Media groups and Filipinos stepped up calls for repealing a tough new law that targets cybercrime but activists fear will be used to suppress online freedoms in the Southeast Asian nation.
The Cybercrime Prevention Act took effect Wednesday despite last-minute petitions to the Supreme Court to stop it. The justices said they will take up the issue next week.
The law is envisioned as a measure against hacking, identity theft, spamming, cybersex and online child pornography. But citizens and groups who protested on social networking sites, blogs and out in the streets fear politicians will use it to silence critics.
The law contains a provision that says libel — which is already punishable by up to six years in prison — is also a cybercrime. It doubles cumulative penalties for online offenses and allows government agencies to search, seize and destroy computer data deemed libelous.
Human rights and media groups have unsuccessfully campaigned for years to downgrade libel from a criminal to a civil offense, saying politicians often use the law to harass journalists and other critics.
Former President Gloria Macapagal Arroyo’s husband sued 46 investigative journalists and publishers in more than 50 libel cases from 2003 to 2007 but later dropped them in a ‘‘gesture of peace.’’
The journalists wrote stories alleging Jose Miguel ‘‘Mike’’ Arroyo was corrupt, which he denied. He is now facing two corruption cases linked to an overpriced government deal and the sale of secondhand helicopters to police.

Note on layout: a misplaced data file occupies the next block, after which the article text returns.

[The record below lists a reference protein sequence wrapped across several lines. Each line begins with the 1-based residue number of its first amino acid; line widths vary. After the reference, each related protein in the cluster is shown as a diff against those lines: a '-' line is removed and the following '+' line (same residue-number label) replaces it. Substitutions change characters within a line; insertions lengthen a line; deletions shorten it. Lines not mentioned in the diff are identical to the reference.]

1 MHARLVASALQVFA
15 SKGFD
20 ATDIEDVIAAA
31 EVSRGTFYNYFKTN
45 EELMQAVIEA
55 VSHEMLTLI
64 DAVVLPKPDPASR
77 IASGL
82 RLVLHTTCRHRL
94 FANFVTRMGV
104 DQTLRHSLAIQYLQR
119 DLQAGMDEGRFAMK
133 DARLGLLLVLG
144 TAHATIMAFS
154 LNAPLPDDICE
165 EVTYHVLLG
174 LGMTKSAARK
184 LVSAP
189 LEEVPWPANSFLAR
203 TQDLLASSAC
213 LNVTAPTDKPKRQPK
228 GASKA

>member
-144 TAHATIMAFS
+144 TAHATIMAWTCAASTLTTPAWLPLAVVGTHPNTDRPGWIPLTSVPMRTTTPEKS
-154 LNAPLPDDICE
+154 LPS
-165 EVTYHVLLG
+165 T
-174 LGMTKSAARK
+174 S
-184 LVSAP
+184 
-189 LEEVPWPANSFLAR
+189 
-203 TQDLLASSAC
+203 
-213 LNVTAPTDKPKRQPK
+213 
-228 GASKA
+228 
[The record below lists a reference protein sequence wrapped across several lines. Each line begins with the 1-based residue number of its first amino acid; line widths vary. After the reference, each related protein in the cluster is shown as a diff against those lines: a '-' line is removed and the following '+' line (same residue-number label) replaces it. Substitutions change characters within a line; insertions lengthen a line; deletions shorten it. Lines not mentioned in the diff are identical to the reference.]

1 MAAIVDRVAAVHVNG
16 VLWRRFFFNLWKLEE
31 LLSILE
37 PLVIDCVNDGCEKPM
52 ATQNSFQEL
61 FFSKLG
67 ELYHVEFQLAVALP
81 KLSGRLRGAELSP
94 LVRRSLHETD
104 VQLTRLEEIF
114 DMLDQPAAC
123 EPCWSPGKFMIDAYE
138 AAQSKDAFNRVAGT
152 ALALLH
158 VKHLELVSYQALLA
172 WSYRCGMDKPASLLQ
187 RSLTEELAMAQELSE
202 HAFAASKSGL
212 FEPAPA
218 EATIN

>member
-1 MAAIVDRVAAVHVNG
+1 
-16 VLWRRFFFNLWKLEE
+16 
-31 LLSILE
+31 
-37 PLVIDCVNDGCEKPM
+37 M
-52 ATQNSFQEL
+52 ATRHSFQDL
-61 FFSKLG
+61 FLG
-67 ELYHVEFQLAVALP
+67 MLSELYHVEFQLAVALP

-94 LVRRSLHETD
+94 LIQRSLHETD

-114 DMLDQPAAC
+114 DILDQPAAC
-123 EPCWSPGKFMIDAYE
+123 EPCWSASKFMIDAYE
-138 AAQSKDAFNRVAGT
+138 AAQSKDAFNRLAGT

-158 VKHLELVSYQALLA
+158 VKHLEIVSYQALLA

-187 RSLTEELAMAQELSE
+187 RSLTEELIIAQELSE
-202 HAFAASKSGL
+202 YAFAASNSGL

The National Union of Journalists of the Philippines said that the new law’s criminal libel provision ‘‘and the insidious way it was inserted during the bicameral deliberation — without benefit of public consultation — are direct strikes at the rights to free expression and press freedom.’’
Journalist Alexander Adonis, one of seven petitioners against the law who himself was jailed on libel charges from 2007 to 2009, argued that the law is unconstitutional and its provisions ‘‘so vague, so overbroad that these can be applied arbitrarily on all users of social media.’’
‘‘In the context of the cyberworld, ‘libel’ is very difficult to determine since there are many actors in the cyberworld,’’ including the blogger, the blog service provider, the Internet service provider, the person who comments on the blog and the person who posts a link to the blog site, he wrote.
Presidential spokesman Edwin Lacierda assured the public Wednesday that the constitution ‘‘is clear and uncompromising in the civil liberties it guarantees all our people.’’
President Benigno Aquino III’s administration has not pursued any libel cases since he took office in 2010.
Lacierda criticized hackers who defaced many government websites in support of the movement against the cybercrime law, saying they engaged in online vandalism.
Many Facebook and Twitter users in the Philippines and the portals of the main media organizations have replaced their profile pictures with black screens as a protest against the law.